Quoting Roman philosophy to an enraged van driver might seem like the very opposite of wisdom, but Alain de Botton believes that great thinkers of the past still have something to teach us which may be of practical use in our everyday lives.
Lucius Annaeus Seneca, a Stoic, wrote a treatise on anger, which is why de Botton believes he may have the answer to road rage (let's forget for the moment that Seneca's most famous pupil was the Emperor Nero, a fact which has always cast doubt on the practical value of whatever he had to teach). Seneca argued that the cause of anger is our surprise when life fails to live up to expectations.De Botton tries this out on van driver Wayne Allingham: "What Seneca would say to Wayne is that traffic jams are neither unfair nor surprising; they are a predictable featureof life."
Equally predictable, on the evidence of this first programme, is that de Botton's study of Montaigne, Schopenhauer, and the rest will prove an enjoyable and informative introduction to the subject, perhaps confounding Seneca's assertion that "philosophy is not an occupation of a popular nature".
PHILOSOPHY: a guide to happiness. Channel 4. Sunday March 26, 7-7.30pm
These five new programmes for KS1 deal in turn with five of the world's great faiths: Hinduism (water), Islam (moon), Judaism (candle), Buddhism (tree) and Sikhism (sword). Built around the experience of a child being brought up in the faith, each programme includes a story cnnected with it and explains one of its rituals. There is also an activity book with suggestions for additional work and photocopiable pages.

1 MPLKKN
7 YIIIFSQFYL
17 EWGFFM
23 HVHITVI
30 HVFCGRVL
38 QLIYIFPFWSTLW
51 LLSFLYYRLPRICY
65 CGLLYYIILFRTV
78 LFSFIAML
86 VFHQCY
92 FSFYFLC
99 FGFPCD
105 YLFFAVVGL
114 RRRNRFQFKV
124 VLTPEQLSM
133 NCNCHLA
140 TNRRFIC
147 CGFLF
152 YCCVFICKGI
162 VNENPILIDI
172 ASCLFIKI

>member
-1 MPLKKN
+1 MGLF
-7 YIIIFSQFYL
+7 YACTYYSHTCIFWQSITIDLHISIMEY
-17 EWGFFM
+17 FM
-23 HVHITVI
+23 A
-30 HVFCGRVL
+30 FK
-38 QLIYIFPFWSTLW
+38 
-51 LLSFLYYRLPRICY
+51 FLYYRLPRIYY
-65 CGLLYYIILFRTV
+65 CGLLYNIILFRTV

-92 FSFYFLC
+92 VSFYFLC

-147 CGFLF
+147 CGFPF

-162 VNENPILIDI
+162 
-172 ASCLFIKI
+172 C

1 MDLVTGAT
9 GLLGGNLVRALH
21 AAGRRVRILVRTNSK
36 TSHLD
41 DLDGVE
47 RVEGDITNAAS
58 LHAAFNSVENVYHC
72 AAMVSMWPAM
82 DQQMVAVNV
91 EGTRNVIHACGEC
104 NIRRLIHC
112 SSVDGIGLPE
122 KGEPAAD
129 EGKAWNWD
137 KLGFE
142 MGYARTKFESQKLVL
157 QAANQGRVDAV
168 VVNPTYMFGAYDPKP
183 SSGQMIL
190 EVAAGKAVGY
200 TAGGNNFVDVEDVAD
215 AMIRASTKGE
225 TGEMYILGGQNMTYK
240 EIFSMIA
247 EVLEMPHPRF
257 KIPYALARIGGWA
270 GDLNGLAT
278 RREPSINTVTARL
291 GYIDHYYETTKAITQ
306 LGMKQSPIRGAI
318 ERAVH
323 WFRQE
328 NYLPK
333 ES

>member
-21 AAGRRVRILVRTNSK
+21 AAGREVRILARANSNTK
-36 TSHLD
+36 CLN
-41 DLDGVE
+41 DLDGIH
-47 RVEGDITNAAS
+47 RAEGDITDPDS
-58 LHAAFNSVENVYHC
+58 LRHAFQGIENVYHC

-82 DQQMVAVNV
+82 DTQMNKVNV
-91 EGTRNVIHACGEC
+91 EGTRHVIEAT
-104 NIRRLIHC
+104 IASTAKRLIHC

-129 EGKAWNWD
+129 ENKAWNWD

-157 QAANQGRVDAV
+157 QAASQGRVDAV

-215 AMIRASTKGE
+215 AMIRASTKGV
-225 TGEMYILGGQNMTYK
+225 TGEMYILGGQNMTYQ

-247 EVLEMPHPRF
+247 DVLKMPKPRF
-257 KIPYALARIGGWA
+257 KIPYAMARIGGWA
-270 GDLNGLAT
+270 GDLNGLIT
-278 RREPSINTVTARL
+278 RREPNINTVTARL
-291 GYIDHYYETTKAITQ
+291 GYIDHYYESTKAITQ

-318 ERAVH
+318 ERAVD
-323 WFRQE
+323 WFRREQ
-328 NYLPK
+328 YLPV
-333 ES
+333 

Stop, Look, Listen: Water, Moon, Candle, Treeand Sword. Channel 4. Tuesdays, repeated Fridays29 February to March 31 9.45-10am
BEST OF THE REST
After the collapse of the Ceausescu regime in 1990, some 600 Romanian children were adopted by British couples. Ceausescu's encour-agement of large families had produced a large population of unwanted children who were packed into state orphanages where they suffered the most appalling neglect, often being tied to their cots and left entirely without human contact.
The circumstances of these adoptions has formed the basis for a unique survey to analyse the effects of deprivation in early childhood. This moving film tells the story of three couples who are part of that survey, while also commenting on what they have learned from the experience. The outcomes have been very different: in the best case, two adopted children are growing up apparently well-adjusted (though with some learning difficulties); in the worst, there are severe behavioural problems.
There is nothing surprising in the interim conclusion of the study:that deprivation in the early years leads to behaviour and learning problems which vary in severity according to the extent of the deprivation - and that the damage is only partially reversible.
The Forgotten Children
BBC1 March 28, 10-10.50pm